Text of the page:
1. Eitan Greenberg says :Reply

        What are you referring to when you say ‘the treble’. Is it a gap in the pins?

        1. Hi Eitan,

          I am referring to the 3 sections in a piano.

          The different sections of the piano

  7. Ethan (Eitan) Greenberg says :Reply


    What is the best practice in regards to the time to be given between option 2 and 3 tunings?

    1. Hello Ethan,


      It is a false theory that the piano’s strings need some time to “settle”

      Those people who state this are no good at piano tuning lever manipulation and know little about the physics surrounding piano tuning.

      After the option #2, the piano is at 440Hz just like if it was tuned less than a year ago so at this point, you tune with a “precise” regular tuning

  8. Ethan (Eitan) Greenberg says :Reply


    I option 3:
    “This note at the end of the middle section is important. The second and third strings have been tuned at the beginning, and if they are out of tune now, this mean there might be a problem.”
    When were two strings in the same note tuned t the beginning?

    1. Hi Ethan,

      The option #3 is when you perform a “regular” tuning. That is, the piano is on pitch A=440Hz and you want to fine tune it.

      You use the temperament strip to mute the first and third strings of ALL THE MIDDLE section. But the very last note on the treble side, you can NOT mute the third string with the temperament strip for obvious reasons. So when you have finished to lay out the temperament on the first octave of this middle section of the piano, you tune all the upper octaves by ear tuning the second string of all the notes since the temperament strip is still on place. When you arrive at the very last note i.e. the note on which the temperament strip can not mute the third string, you need the papp mute to tune first the third string to the octave below and then, the second string in unison and beatless to the third string. So this unison of the two last string is perfectly tuned and beatless at this point.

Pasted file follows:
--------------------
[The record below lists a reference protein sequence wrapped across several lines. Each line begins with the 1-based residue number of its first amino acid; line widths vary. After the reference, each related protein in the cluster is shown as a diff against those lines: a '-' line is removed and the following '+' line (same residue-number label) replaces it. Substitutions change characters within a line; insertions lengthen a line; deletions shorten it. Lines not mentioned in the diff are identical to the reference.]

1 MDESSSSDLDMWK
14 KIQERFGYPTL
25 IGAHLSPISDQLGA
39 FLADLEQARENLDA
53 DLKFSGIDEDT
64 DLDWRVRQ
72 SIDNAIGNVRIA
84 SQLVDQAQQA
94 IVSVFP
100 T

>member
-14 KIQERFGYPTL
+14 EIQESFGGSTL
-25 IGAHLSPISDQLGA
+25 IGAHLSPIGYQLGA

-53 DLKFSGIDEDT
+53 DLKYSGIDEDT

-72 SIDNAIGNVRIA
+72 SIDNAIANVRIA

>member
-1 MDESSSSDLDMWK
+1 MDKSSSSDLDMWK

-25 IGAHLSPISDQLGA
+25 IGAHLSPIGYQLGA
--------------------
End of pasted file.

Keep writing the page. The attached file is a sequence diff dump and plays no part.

After that, you tune all the unison by ear and beatless progressively removing the temperament strip starting on the first note of this middle section. So you will be building up the general tension of that section and it is possible that it will modify the very last unison you performed before on the very last note of the middle section. So before removing the temperament strip of that note, you check if IT IS STILL IN PERFECT UNISON AND BEATLESS. If it is not, then there could be a problem like, you under-evaluated the general pitch of the piano when you decided to perform a regular and precise tuning. It could be that the piano was at A438Hz when you started and you thought it could be tuned with only one tuning. So state of this last note of the middle section is important to evaluate your progress in the regular-precision tuning.